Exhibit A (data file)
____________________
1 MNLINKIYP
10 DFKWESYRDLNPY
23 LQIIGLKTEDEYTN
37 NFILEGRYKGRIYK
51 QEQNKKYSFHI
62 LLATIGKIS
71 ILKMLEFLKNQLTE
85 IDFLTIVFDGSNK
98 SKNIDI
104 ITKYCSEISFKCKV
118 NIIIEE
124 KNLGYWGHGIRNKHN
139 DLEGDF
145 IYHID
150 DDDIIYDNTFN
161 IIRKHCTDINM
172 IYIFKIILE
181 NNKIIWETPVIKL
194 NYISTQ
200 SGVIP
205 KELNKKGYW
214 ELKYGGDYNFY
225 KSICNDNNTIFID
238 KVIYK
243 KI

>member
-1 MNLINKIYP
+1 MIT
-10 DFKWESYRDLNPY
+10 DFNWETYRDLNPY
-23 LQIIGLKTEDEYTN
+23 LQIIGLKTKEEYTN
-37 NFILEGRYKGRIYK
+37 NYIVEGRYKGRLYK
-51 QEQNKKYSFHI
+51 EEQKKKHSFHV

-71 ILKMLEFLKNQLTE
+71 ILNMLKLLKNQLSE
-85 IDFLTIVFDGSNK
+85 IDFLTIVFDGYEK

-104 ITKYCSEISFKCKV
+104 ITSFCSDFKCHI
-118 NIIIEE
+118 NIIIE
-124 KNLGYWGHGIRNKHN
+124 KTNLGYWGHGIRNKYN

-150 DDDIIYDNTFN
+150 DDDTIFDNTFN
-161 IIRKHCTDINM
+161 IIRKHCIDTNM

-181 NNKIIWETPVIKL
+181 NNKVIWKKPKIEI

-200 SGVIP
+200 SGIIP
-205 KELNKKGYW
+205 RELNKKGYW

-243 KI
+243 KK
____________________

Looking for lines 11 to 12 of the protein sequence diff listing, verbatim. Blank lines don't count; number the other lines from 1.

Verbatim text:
118 NIIIEE
124 KNLGYWGHGIRNKHN